Fungi Friday 25th September 2020

The summer’s September siege has broken and autumn has washed in with cut-price temperatures and heavy rain. The fruits of this sudden shift will not be felt fully for a few weeks yet, so here is what I have found in the last of the warm September days.

Last week I visited a favourite nature reserve in West Sussex, managed by Sussex Wildlife Trust. It was the first time I’d manage to get there in perhaps a year, due to the pandemic and the remoteness of the site. It is one of the only places I know locally where you find such an abundance of moss and lichen on trees, suggesting excellent air quality. This is the kind of thing you see in the New Forest, as well as more highland landscapes.

I found porcelain fungus, this time hiding high up in a tree.

It is a reminder to me that if you see signs of smaller mushrooms, it can mean there are much more in other places that you may not have checked.

Rooting shank is a common summer mushroom which grows on wood submerged in soil. It gets its name from the root-like growth which attaches it deep into the soil. I almost always find it at the base of a tree.

Above is a species that is one of the earliest mushrooms to fruit, spindleshank. I find them most often along the lines of roots near the butresses of oaks. It is symptomatic of root trouble, usually with oak trees. In this blog, there is no trouble, as fungi get a free ride here and no anthropomorphic view of their world. That said, I won’t be focusing on fungal pathogens anytime soon. Awkward.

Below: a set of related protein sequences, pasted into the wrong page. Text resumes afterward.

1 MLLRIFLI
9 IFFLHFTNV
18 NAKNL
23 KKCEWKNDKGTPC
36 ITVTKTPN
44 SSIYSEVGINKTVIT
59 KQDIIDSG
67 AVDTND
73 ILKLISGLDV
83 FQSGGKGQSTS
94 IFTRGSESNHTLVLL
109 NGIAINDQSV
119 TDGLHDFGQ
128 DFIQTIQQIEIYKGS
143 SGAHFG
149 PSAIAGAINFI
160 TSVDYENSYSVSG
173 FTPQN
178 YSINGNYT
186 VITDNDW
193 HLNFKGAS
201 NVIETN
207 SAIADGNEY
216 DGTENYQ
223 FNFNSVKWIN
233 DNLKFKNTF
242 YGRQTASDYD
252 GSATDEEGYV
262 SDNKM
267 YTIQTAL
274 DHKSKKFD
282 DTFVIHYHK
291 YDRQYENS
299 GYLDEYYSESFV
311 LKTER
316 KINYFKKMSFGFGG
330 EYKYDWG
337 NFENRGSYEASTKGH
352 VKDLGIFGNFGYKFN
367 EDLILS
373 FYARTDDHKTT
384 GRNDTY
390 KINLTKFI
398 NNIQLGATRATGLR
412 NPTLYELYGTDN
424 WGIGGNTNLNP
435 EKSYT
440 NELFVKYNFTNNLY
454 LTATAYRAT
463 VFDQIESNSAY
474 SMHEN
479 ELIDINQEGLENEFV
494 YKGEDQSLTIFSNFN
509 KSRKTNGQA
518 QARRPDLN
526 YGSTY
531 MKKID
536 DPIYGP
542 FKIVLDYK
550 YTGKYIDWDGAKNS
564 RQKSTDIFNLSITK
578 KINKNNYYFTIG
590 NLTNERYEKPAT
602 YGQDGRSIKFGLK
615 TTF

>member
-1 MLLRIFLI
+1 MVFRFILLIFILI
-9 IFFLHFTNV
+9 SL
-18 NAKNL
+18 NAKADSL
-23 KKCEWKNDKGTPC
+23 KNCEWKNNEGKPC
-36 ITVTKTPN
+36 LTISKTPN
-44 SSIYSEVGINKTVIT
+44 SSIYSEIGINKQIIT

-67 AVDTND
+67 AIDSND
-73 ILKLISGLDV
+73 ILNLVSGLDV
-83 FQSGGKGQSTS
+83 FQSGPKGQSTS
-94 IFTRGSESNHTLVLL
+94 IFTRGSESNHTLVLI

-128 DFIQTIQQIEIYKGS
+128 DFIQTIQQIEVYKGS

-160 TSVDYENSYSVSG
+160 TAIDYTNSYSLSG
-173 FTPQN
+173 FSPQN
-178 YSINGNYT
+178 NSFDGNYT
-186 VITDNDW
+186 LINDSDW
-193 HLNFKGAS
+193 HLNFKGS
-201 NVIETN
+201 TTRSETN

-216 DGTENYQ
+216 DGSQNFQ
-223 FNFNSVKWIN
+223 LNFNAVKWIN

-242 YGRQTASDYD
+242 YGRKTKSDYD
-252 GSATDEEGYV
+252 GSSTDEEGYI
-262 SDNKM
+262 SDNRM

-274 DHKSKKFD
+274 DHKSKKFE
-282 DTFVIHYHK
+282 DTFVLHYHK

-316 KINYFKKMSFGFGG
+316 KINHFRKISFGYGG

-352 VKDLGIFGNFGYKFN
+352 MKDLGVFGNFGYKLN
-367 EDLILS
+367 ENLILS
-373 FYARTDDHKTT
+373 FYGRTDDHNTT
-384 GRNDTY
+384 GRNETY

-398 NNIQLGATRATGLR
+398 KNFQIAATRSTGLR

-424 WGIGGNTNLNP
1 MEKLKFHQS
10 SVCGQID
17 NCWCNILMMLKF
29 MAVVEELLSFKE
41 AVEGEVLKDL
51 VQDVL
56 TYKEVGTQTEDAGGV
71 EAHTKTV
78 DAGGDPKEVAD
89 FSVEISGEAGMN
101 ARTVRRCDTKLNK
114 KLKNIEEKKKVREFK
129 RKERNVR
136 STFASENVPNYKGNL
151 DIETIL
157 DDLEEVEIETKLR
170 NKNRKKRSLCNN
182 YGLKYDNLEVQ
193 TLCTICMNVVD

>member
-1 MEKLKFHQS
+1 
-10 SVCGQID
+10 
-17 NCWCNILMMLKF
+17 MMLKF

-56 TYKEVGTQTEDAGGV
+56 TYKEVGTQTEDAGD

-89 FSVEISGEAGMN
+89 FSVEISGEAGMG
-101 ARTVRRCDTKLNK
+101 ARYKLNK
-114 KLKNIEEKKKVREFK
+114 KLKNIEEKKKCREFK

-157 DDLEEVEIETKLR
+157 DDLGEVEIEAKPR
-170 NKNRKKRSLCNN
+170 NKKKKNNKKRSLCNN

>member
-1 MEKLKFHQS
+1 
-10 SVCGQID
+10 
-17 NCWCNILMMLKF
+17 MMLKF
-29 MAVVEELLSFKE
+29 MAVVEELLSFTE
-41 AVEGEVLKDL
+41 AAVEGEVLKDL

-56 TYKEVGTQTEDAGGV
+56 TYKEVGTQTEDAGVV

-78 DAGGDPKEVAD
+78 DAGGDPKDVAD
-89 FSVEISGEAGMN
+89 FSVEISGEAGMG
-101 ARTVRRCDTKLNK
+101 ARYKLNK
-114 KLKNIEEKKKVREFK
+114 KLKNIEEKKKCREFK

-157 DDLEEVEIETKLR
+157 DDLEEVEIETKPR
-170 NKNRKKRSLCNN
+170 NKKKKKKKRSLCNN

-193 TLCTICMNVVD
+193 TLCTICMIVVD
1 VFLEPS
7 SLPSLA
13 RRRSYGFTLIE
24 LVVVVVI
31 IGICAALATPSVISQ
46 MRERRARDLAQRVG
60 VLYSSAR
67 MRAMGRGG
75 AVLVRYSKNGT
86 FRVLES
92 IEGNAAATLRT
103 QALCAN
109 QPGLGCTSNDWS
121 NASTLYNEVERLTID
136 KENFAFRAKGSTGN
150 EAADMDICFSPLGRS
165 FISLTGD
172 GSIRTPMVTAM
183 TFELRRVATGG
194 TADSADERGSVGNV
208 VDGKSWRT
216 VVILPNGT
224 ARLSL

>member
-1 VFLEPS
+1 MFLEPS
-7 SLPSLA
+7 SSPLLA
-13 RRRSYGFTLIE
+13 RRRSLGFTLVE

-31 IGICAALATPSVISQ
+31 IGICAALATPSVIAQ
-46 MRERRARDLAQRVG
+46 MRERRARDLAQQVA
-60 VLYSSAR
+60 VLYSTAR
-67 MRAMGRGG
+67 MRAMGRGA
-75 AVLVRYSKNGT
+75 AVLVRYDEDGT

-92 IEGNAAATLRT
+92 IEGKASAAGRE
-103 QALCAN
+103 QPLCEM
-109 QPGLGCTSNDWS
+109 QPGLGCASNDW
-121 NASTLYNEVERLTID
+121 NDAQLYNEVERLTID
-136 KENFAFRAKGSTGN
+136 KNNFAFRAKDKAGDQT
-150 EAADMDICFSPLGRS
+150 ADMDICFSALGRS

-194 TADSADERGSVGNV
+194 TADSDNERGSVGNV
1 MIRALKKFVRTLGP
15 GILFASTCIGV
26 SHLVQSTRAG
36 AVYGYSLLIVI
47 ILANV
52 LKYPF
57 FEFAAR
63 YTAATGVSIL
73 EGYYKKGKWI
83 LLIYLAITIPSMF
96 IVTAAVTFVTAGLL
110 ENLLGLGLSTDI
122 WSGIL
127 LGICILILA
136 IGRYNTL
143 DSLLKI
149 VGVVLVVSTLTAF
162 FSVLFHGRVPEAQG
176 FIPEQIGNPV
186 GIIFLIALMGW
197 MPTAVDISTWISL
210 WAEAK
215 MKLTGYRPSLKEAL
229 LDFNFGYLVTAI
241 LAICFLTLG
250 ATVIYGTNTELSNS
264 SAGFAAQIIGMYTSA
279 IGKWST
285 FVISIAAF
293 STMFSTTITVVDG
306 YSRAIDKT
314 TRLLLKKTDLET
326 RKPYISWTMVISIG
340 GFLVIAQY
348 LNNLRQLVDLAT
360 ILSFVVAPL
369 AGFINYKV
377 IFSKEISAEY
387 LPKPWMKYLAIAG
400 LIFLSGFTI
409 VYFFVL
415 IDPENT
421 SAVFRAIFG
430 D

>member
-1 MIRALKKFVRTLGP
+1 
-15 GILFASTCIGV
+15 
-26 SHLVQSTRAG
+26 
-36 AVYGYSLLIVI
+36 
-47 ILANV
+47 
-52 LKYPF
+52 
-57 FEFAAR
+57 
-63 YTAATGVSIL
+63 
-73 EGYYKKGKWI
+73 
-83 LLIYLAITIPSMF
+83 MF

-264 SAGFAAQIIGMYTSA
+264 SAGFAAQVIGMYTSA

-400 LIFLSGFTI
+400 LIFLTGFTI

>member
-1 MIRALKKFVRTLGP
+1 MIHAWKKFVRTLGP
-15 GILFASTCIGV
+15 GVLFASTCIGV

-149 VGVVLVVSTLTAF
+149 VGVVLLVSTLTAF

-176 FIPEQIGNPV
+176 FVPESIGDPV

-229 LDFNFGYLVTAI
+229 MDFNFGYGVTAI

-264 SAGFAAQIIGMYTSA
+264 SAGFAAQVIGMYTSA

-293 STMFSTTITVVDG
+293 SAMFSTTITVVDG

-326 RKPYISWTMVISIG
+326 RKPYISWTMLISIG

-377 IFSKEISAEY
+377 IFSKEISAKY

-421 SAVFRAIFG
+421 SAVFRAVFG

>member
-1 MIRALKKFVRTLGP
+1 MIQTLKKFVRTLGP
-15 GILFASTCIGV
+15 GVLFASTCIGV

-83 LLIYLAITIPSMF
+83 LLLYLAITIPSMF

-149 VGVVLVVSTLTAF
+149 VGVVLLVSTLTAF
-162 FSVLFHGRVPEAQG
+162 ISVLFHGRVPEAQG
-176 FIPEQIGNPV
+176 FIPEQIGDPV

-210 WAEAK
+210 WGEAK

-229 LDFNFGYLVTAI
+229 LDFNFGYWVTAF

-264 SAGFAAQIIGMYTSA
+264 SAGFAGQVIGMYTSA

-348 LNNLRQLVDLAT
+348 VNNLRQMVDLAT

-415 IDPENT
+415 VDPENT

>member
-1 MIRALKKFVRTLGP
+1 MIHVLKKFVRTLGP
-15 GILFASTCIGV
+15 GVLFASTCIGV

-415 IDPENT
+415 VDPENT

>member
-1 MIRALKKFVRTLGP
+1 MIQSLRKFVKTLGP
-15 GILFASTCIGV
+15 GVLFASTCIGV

Later in the week I made a visit to another Sussex Wildlife Trust gem, Ebernoe Common. It was a hot day and the fungi were few.

This lovely scene is one of Ebernoe’s more open habitats, where trees like willow and crab apple are more dominant. It harks back to how wooded landscapes in Britain and Europe once appeared. These areas would have been grazed and kept open by livestock, allowing more light-loving tree species like crab apple and hawthorn to come to the fore. Here I found some blushing brackets hovering like UFOs on a fallen tree.

Fallen trees were the only place I found any fungi at all. This lovely turkeytail was growing on some birch trunks at the side of a path. This may be a varience on the more common turkeytail found. I love the progression in colours towards the tip.

This is a pretty rad example of a variant species, again growing at the side of a path on some fallen wood. Stunning.

There were signs of what is to come over the next two months. This is probably shaggy scalycap (Pholiota), pushing its way through the bark of a fallen tree like Wotsits, a cheesey wheat snack. With the rain that’s washing in at the time of writing, we should all be getting ready for mushroom season!

Thanks for reading.

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